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The Pentecostal Tabernacle was founded in 1927 with about 30 members. By the 1940s, the congregation included a Sunday school class, a far-reaching radio program and twice-yearly revival weekends. A notable year for congregants is 1972, when a week-long revival ended up stretching out for over a year. After this, the church went through a period of decline as the founding generation aged and many younger members moved away. In 1995, Rev. Brian Greene, the son of the previous pastor, was elected pastor. Since that time, church membership has grown significantly. For the Pentecostal Tabernacle this membership is taken seriously; every member is a partner in ministry who is expected to take ownership of the church and have creative involvement in its ministry.
The church structure dates from 1903, when it was built as a Swedish Baptist Church. The Tabernacle bought the building in 1947 and refurbished it in 1986 under the leadership of Rev. Herman L. Greene. While maintaining as much of the original architecture as possible, the congregation has installed new pews and updated the lighting. Today, the sanctuary seats 180 comfortably. It has a dark wood balcony and pews and is decorated with simple stained glass windows. In the basement, there is a dining/reception hall, a resource center, offices and a computer room. About four years ago, the congregation expanded their space by leasing the first and second floors of a house at 345 Washington Street, across the street from the church. This building now houses the children’s church, offices, and a space for small group meetings.
The average age at the Pentecostal Tabernacle is about 25, but people of all ages attend. Students comprise about 30-35% of the church, with a significant constituency of foreign exchange students. Many young families also attend, most of which travel to the Tabernacle from the suburbs. In the past, church attendance dropped greatly when school was not in session, but over the last four years attendance has remained quite stable. This could signal a shift in the church’s demographic.
Worship is vibrant, with singing, clapping and much congregational participation. Rev. Brian Greene says that in some ways the Pentecostal Tabernacle is not “typically Pentecostal," as it follows a more charismatic approach, featuring mainly contemporary music as opposed to strictly gospel, and more casual dress. The use of media, PowerPoint, and visualization tools are extremely important to the church’s emphasis on interactive sermons. The shift from more traditional Pentecostalism occurred naturally over the 1970s-1980s, as the baby boom generation took over church leadership.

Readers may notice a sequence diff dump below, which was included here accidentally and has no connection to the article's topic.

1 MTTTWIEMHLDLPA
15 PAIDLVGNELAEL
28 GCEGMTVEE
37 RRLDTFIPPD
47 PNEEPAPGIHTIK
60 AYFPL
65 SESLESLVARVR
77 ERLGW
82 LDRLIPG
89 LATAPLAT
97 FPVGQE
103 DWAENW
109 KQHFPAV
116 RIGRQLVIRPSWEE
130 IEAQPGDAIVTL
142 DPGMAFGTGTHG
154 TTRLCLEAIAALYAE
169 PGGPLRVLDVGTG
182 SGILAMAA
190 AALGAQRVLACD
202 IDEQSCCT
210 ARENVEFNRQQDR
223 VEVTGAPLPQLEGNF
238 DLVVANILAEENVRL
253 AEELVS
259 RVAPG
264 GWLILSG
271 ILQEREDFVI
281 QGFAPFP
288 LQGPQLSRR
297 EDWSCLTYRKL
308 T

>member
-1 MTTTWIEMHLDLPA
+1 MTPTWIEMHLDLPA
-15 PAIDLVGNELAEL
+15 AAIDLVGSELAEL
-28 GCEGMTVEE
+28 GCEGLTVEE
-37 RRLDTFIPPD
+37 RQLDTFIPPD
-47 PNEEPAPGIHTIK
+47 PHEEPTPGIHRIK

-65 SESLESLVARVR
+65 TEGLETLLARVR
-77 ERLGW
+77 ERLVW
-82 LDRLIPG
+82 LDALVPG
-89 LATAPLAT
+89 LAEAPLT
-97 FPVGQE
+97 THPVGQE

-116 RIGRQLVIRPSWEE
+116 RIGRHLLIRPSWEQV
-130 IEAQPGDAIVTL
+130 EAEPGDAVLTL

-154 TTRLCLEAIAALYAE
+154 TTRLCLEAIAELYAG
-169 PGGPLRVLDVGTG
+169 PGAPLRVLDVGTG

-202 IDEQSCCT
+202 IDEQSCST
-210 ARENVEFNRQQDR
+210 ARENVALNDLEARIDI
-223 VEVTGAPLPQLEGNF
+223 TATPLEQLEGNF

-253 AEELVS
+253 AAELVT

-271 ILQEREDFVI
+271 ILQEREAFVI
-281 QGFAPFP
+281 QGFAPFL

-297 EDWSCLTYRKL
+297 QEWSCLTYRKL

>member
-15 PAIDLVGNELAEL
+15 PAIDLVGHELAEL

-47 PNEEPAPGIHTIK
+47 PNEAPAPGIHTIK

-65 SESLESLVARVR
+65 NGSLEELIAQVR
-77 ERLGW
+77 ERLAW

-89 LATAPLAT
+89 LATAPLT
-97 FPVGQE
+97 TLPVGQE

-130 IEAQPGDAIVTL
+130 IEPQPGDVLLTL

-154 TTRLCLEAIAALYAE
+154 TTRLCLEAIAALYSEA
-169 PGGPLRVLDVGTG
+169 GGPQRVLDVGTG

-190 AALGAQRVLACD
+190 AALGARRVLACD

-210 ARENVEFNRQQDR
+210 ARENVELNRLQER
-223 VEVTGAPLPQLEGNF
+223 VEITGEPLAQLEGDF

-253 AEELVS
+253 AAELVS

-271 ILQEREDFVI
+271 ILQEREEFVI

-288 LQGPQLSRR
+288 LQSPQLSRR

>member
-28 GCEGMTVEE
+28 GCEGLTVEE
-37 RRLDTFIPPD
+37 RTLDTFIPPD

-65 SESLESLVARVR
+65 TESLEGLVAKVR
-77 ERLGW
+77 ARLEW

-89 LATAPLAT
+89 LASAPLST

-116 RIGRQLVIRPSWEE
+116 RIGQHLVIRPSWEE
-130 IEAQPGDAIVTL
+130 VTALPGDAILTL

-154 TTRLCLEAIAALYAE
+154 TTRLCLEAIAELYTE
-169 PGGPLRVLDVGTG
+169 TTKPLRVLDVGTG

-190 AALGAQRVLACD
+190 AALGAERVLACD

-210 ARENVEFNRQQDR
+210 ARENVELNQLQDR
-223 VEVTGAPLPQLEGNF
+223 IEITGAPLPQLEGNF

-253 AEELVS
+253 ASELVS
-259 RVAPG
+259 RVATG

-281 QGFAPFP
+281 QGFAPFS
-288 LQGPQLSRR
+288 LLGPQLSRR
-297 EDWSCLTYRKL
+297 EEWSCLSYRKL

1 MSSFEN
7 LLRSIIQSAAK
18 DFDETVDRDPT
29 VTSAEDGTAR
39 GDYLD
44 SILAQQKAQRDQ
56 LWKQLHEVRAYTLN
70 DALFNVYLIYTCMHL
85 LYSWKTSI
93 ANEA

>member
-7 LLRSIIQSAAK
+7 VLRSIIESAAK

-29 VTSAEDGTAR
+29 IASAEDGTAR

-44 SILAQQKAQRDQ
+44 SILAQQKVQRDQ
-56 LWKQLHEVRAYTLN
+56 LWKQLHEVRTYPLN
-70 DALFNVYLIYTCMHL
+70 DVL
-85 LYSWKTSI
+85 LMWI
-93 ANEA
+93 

Activities and Schedule
A morning prayer is held every day and two worship services take place on Sunday mornings. The women’s and men’s ministries also run small groups for enrichment. The women’s ministry, run by Rev. Greene’s wife Carmen, meets once a month. The men’s ministry meets in small groups. The church also holds Bible studies, membership classes, marital counseling, and regular retreats. There is a children’s church on Sundays and an active youth ministry called C4L (“Christians for Life”). Every July, the church puts on a week-long, themed children’s Vacation Bible School. Past themes have included safari and sci-fi.
The Tabernacle tithes ten percent of its gross income for charitable ministries. Money has been given to help a Trinidadian pastor remodel his church, to Cambridge Cares about AIDS and to a Central American village. This last project, spearheaded by a member, was an effort to replace 100 stoves that were spewing carbon into homes. In the Cambridge community, the church runs a number of outreach programs for youth. “Sundaes on Wednesdays” is a program where local kids can come for ice cream sundaes. In June, a yearly service is held outdoors in the park across from the church. The congregation also provides live music and a cookout afterwards for the neighborhood. One of the biggest outreach projects at the church is MOVE, a youth enrichment program run by one of the church’s members. About 25 students in grades 8-9 are enrolled in a course where they work through aspects of leadership and enrichment. Upon completion of the program, each student is given a college fund in his or her name.
Affiliation with Other Organizations
The Pentecostal Tabernacle is part of the United Pentecostal Council of the Assemblies of God (UPCAG). This denomination began in 1917 and comprises about 35-40 churches in the U.S. and the Caribbean. Rev. Greene’s title “Bishop” comes from his position as the head of the UPCAG. His role, for which he was elected by other church pastors, encompasses traveling to oversee conferences and chair meetings, and inviting speakers to events. More generally, as Bishop he shapes the direction for the UPCAG. The church has also been a long-time member of the Cambridge Black Pastors Conference and Bishop Greene meets informally to pray with other Boston-area evangelical pastors.